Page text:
Conclusion and Recommendations

A potential risk to have oral squamous cell carcinoma is linked to HSCT patients with cGvHD at high risk at any time of their age after HSCT. The known link between GvHD of oral cavity mucosa and OSCC should be a warning to doctors to pay attention to closer follow-up and the biopsy of suspected lesions for these patients. Policies for avoiding cGvHD in patients with symptomatic GvHD should be related to the production of more successful and less carcinogenic treatments. Increased indications and patients undergoing allogenic stem cell transplant may predict an increase in the incidence of secondary cancers and needs further studies and clinical trials and development of special guidelines of management.

Article Info

Article Type
Case Report
Publication history
Received: Mon 10, May 2021
Accepted: Mon 31, May 2021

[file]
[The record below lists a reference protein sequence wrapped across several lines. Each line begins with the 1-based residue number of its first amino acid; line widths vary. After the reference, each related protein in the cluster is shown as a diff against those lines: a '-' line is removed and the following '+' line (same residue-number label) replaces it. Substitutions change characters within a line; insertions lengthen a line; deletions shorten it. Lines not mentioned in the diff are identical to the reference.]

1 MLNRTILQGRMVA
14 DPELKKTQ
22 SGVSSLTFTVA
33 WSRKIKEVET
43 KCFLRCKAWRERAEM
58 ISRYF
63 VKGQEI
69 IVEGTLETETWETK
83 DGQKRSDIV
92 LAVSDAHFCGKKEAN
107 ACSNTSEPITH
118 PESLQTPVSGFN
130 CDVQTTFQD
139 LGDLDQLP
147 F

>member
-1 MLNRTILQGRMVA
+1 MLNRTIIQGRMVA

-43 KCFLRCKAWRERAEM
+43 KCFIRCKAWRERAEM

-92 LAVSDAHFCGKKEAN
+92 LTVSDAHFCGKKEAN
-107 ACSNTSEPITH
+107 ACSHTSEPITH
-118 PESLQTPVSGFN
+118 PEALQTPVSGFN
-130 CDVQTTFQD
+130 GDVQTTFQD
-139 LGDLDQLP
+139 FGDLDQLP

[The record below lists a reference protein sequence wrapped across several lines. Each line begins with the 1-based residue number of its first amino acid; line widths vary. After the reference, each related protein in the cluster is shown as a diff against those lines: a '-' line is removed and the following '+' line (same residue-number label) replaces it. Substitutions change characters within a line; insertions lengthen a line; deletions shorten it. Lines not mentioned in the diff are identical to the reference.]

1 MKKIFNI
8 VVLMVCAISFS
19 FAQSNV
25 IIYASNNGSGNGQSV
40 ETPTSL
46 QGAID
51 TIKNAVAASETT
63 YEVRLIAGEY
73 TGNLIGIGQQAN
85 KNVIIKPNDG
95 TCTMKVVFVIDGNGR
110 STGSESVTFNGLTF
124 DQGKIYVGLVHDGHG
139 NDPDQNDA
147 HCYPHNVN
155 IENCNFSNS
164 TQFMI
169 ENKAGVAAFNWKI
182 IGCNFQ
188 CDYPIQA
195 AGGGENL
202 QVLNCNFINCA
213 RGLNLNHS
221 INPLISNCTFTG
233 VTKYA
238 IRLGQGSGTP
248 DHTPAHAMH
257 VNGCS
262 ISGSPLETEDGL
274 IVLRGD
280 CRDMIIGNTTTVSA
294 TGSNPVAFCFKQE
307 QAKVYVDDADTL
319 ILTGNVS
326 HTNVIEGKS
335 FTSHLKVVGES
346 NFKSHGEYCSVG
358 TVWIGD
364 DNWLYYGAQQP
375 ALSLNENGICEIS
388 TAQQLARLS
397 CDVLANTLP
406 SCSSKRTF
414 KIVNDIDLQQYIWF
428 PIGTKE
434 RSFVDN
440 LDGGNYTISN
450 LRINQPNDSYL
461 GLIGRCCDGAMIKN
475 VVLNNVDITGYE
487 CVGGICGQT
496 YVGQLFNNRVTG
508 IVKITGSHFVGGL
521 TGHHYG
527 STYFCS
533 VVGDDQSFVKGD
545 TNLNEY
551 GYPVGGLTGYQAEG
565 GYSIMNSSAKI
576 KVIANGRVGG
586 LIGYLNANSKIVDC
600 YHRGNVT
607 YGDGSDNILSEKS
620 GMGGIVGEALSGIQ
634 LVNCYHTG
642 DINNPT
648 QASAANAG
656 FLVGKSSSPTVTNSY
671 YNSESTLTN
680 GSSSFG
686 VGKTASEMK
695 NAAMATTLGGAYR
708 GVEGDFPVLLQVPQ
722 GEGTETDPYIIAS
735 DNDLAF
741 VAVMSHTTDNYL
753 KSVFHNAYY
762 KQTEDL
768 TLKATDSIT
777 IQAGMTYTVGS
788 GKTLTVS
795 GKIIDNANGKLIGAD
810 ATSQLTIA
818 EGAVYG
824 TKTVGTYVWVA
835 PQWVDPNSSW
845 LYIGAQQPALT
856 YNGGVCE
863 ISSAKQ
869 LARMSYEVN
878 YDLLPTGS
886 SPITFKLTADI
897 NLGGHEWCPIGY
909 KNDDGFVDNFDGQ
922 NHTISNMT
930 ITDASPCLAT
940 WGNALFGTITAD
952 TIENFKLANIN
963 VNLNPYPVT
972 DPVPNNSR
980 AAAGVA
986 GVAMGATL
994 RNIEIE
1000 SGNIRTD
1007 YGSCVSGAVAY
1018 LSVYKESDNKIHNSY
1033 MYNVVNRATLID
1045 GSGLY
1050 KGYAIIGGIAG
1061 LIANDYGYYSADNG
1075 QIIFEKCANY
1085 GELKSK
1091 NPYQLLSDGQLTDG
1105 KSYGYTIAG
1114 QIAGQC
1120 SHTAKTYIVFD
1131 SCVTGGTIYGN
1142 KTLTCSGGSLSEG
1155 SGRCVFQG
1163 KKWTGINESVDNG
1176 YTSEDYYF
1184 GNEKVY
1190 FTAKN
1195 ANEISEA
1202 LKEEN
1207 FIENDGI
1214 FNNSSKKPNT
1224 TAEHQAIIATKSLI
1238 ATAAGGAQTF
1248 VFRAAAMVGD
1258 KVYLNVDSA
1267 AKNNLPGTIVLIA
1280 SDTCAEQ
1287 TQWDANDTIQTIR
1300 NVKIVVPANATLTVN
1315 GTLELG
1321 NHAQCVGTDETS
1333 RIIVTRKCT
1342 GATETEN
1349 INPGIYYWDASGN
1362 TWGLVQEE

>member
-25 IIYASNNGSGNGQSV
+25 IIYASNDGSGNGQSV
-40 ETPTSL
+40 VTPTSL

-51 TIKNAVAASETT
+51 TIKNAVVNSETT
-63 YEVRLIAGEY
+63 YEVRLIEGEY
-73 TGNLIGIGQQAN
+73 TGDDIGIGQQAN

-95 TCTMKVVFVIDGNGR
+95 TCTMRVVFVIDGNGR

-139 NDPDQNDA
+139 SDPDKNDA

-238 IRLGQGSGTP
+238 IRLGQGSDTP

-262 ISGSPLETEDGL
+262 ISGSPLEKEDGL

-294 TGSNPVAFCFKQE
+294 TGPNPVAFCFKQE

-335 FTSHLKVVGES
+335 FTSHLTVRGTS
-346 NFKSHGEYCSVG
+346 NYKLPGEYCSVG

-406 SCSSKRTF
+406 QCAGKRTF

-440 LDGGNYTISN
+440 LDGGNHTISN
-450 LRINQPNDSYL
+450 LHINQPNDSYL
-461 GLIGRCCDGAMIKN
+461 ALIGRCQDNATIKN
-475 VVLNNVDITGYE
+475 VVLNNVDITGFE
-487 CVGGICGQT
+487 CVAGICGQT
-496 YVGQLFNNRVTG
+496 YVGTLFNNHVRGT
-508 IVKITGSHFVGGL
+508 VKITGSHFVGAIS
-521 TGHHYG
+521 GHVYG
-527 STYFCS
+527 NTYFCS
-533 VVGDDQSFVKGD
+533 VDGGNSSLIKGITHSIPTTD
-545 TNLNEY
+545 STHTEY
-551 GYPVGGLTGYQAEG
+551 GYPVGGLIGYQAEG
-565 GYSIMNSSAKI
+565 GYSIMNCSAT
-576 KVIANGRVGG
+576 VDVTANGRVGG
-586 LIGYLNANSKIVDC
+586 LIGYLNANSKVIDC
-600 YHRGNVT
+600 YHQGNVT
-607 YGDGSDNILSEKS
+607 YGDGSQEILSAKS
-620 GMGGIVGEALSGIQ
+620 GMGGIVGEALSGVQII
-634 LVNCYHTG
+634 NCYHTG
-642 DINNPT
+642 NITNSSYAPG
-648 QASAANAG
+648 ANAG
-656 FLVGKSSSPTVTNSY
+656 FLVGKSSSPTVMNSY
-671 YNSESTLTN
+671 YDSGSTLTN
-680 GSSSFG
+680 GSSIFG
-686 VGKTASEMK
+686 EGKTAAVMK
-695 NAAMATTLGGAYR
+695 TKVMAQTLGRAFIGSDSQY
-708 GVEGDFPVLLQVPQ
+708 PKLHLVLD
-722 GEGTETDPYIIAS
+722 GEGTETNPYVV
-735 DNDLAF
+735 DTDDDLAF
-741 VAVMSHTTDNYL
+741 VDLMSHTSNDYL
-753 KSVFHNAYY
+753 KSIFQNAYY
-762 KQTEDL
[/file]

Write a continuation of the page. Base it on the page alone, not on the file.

Published: Fri 18, Jun 2021
Copyright
© 2021 Khaled Saleh Ben Salah. This is an open-access article distributed under the terms of the Creative Commons Attribution License, which permits unrestricted use, distribution, and reproduction in any medium, provided the original author and source are credited. Hosting by Science Repository. All rights reserved.
DOI: 10.31487/j.JDOA.2021.01.01

Figures & Tables

Table 1: Showing results of blood investigation performed prior to HSCT.

Test

Result

Flow cytometry

No Paroxysmal nocturnal hemoglobinuria (PNH) clone

Fluorescence in situ hybridization (FISH) for MDS

Negative

Cytogenetic

Pseudodiploid clone with 1q triplication

NGS: BCOR. Chromosomal breakage test

Positive


Table 2: Results of blood investigations before taking the oral incisional biopsy.

Test

Result

Test

Result

HbA1C

4.14

WBC

9.2 x 103/μl

CA19.9

35.1 U/ml

RBC

4.10 x 106/μl

CEA

3.60 ng/ml

HGB

14.3 g/dL

Blood urea

74 mg/dl

HCT

42.3%

Blood Creatinine

0.46 mg/dl

MCV

103.2 fL

Serum potassium

3.28 mmol/L